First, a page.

The Pink Ribbon Month: Breast Cancer Awareness

A very special woman I know is in her mid-late thirties and was recently diagnosed with breast cancer. For this young mother of three, this is too young to happen and is a red flag in the cancer genetic community. Luckily, my young friend detected the mass very early through a breast self-exam (BSE) and is currently receiving treatment. Her prospects are very bright.

Most cancers (about 70%) are sporadic or by chance in their occurrence. It is only 5-10% of breast cancer that is associated with inherited mutations in the BRCA 1 and 2 genes. All cancers are genetic, however in that they involve changes or mutations in the genes. One of the key indicators of the inherited mutation is early age of onset, considered to be under age 50.

For the general population, the causes of breast cancer are not fully understood. We do know that there are specific factors that may increase the risk of developing breast cancer. Being a female is the number 1 factor followed by age. The older we get, the greater is our risk of developing breast cancer. For example a woman of 30 has a risk of 1 in 251 but at age 50 the risk increases to 1 in 36. Other factors that may increase the risk of breast cancer include:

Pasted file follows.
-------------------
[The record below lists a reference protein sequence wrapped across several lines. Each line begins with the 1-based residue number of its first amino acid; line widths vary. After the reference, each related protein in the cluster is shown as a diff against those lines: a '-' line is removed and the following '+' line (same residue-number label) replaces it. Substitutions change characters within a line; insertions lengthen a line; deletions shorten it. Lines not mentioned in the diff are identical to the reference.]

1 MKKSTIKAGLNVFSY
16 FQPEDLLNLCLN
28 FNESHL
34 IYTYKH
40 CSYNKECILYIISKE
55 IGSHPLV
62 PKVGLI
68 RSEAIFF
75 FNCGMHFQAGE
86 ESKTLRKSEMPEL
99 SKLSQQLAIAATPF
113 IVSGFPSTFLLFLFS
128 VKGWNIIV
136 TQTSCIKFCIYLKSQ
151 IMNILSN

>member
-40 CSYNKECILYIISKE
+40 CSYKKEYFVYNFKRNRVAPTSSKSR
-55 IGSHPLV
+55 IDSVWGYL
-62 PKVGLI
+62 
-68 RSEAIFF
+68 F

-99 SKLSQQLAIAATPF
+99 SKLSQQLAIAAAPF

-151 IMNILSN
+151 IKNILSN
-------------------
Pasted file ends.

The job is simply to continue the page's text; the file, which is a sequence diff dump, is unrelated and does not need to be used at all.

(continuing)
• Having a personal history of breast or ovarian cancer
  • Having a family history of breast or ovarian cancer
  • Having a previous biopsy showing hyperplasia or carcinoma in situ
  • Having your first menstrual period before the age of 12
  • Starting menopause after age 55
  • Having an inherited mutation in the BRCA 1 or 2 genes
  • Drinking more than one alcoholic drink each day
  • Taking birth control pills for more than 5 years
  • Having your first child after age 30 or never having children
  • Currently or recently using combined estrogen and progestin hormone replacement therapy (HRT)


What measures can be followed to prevent or reduce breast cancer risks? Consistent, routine screening including monthly BSE, mammograms (annually if 40 or older), and clinical breast exam by a healthcare provider. Regular exercise, a healthy diet, moderate alcohol consumption, a positive emotional attitude, and being a non-smoker are actions that can be controlled and all serve to reduce disease risks. Today, more people are surviving this disease and that is indeed good.